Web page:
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Which of the following sentences is correct English, and why?

As I heard that Greenday got a new CD, I went to the store to buy it.

As soon as I heard that Greenday got a new CD, I went to the store to buy it.

When I heard that Greenday got a new CD, I went to the store to buy it.

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up vote 3 down vote accepted

The three sentences actually mean three different things.

As I heard

means 'Because I heard'.

As soon as I heard

means that you went to the store the moment you became aware the new CD was out.

When I heard

is similar to 'as soon as', but implies a less immediate reaction.

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Thanks for pointing out the differences! – theomega Feb 1 '11 at 18:39
"As I heard" doesn't mean "Because I heard"; at least not in this context. – Jürgen A. Erhard Feb 1 '11 at 20:29
@jae: what do you think it means in this context? Certainly the only way I can interpret that sentence so that it remains grammatical is as @ElendilTheTall said. – Marthaª Feb 1 '11 at 20:39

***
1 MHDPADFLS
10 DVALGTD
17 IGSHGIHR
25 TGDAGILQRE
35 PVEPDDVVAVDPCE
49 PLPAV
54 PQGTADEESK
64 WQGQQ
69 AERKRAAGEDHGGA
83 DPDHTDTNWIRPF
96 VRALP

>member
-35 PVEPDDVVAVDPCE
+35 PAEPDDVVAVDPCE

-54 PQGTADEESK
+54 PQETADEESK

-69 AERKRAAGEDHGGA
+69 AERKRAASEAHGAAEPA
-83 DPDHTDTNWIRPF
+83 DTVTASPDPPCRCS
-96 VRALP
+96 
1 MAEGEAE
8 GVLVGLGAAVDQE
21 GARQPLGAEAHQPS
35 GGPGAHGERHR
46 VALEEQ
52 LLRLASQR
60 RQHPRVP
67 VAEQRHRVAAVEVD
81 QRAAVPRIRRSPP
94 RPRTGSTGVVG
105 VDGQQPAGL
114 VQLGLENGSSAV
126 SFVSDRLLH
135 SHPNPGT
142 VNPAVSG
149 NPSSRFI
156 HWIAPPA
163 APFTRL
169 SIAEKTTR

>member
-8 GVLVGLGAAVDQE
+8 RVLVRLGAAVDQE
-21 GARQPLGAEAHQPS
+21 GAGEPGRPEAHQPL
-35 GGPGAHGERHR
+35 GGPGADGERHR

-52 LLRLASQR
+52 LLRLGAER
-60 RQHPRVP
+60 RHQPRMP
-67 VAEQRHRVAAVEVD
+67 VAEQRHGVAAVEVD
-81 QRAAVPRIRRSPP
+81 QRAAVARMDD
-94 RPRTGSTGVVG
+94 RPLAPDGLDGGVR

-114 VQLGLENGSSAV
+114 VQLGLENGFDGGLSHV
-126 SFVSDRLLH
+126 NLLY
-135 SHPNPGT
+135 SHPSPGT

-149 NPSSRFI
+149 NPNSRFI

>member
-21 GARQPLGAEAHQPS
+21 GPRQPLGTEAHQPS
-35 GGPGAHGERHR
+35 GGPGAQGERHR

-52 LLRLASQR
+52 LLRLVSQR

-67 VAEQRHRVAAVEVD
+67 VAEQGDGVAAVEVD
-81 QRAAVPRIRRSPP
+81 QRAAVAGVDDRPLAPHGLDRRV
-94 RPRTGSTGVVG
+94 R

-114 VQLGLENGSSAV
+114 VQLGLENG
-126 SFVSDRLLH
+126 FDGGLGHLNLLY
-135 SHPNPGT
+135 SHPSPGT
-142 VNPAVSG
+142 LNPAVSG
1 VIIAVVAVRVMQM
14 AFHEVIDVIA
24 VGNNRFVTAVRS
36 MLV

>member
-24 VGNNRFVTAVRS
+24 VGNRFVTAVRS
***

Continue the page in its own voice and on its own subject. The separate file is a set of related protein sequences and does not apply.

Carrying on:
The first sentence doesn't make sense. Because "as I heard" means the moment you heard, as in "as the shot rang out, the whole world seemed to catch their breath". Or "as the election results came in, the mayor sat down heavily".

So, you wouldn't go to the shop to buy the new Green Day CD while hearing of its release; you'd go to the shop after hearing of its release, "as son as you heard".

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Actually, "as" has more than one meaning, including because. This sort of construction ("As [reason], [result]") is slightly awkward-sounding to modern ears, but it is nevertheless fully grammatical. – Marthaª Feb 1 '11 at 20:45
It makes sense, even if it is awkwardly constructed. It would be better to write it 'I went to the store, as I'd heard the new Greenday CD was out.' – user3444 Feb 1 '11 at 21:24
@ElendilTheTall: "as I'd heard"" is not the same as "as I heard". – Jürgen A. Erhard Feb 1 '11 at 21:29
It works equally well with 'hear', if you change the other words' tenses. I can see where you're coming from - "The runner left his mark as the gun went off", meaning as soon as - but as Martha says, in this case, as means because. It works with the runner example too: "The runner left his mark because the gun went off". – user3444 Feb 1 '11 at 21:36

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